Damien Hirst: Cathedrals Built on Sand
This book was published on the occasion of the exhibition Damien Hirst: Cathedrals Built on Sand at Gagosian, rue de Ponthieu, Paris. It documents the artist’s sculptural series Pill Cabinets, for which he filled wall-mounted cabinets with arrangements of tablets—some real, some fabricated from metal, resin, or plaster. Intermingling art and science in Hirst’s familiar style, Pill Cabinets confronts society’s faith in drugs as a panacea and unites the artist’s interest in post-Minimalist form with a Pop art–inspired commentary on commercial goods.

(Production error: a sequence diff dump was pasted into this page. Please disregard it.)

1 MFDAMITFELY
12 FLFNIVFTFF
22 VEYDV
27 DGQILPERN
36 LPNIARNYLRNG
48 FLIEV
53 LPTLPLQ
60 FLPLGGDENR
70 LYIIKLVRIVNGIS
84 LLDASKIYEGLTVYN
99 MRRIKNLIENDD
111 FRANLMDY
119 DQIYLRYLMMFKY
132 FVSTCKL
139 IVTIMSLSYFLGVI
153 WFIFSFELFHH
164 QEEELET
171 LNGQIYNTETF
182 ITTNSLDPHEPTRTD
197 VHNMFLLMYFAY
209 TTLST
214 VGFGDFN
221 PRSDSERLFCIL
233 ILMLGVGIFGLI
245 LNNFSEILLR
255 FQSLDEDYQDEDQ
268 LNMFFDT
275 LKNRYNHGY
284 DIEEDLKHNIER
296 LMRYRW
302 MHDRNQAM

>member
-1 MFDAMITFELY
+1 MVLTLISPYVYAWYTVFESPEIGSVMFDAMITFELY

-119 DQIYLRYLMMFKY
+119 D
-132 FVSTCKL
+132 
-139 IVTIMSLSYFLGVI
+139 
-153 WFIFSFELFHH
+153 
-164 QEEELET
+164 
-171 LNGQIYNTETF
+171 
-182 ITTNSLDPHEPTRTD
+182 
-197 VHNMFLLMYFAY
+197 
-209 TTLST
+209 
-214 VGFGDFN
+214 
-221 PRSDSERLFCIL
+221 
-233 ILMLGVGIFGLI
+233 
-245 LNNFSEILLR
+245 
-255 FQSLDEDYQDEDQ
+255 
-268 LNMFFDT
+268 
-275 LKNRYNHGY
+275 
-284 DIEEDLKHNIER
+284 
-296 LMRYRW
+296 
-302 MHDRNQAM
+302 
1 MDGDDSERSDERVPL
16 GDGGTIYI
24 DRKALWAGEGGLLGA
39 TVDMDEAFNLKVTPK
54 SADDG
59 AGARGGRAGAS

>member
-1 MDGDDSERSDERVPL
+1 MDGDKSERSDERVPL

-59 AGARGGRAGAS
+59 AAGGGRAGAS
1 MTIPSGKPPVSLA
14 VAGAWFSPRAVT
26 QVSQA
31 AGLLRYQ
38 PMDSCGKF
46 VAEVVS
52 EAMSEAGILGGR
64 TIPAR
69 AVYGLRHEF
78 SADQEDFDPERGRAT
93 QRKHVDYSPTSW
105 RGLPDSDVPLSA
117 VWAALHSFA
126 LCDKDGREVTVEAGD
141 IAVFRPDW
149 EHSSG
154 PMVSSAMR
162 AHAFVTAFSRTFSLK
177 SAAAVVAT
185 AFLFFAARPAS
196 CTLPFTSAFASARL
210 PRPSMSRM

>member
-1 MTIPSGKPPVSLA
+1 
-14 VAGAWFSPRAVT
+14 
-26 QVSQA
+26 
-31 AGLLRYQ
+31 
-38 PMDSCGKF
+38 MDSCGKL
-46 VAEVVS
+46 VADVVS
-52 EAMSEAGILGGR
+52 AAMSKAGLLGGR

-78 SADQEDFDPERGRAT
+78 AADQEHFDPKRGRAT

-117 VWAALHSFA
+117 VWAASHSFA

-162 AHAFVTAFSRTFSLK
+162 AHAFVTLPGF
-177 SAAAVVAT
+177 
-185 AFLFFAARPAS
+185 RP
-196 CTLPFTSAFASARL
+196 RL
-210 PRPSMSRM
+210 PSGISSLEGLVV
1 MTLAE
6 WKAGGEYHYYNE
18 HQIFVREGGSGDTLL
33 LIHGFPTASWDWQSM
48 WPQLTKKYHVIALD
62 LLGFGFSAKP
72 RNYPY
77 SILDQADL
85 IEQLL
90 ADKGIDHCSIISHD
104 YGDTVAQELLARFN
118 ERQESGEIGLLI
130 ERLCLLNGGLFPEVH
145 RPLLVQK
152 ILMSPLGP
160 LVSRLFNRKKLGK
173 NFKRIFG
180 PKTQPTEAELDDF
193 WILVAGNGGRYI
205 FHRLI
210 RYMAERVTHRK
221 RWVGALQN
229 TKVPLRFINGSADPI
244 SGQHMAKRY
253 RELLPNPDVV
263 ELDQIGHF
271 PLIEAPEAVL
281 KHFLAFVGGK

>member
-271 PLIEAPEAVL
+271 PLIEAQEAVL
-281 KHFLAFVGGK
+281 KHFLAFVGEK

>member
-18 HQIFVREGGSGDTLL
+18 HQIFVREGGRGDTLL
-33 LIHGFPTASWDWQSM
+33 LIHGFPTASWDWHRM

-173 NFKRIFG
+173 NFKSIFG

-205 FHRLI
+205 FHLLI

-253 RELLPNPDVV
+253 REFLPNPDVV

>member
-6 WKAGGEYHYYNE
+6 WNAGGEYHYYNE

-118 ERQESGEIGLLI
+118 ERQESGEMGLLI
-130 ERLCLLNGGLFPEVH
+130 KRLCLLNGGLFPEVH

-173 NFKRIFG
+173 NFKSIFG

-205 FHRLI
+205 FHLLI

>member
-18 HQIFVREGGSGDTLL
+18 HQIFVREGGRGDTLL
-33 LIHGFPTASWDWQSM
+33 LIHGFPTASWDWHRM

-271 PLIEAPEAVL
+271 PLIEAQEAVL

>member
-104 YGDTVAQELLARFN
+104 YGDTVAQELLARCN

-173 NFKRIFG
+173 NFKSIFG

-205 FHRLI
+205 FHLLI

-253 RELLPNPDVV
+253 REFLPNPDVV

The book reproduces over twenty sculptures, including all the works in the exhibition, each with details and installation photography, and features illustrated essays by Iwona Blazwick and Jeffrey Weiss. Blazwick’s text traces the origins and intentions of Hirst’s use of cabinets and vitrines in this and other of his series, while Weiss’s essay focuses on the pill in the context of artist’s use of simple repeated forms. “A Pill Cabinet is a fetishizing hall of mirrors,” he writes, “a chamber of illusionary values that both represents objects of desire and is one.”